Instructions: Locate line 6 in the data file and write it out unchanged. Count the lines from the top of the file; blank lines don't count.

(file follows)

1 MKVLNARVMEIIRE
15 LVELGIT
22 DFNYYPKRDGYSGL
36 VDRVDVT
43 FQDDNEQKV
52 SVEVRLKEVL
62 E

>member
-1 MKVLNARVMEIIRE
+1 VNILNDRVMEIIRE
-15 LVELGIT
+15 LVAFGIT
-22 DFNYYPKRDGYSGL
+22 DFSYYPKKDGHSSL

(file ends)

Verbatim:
52 SVEVRLKEVL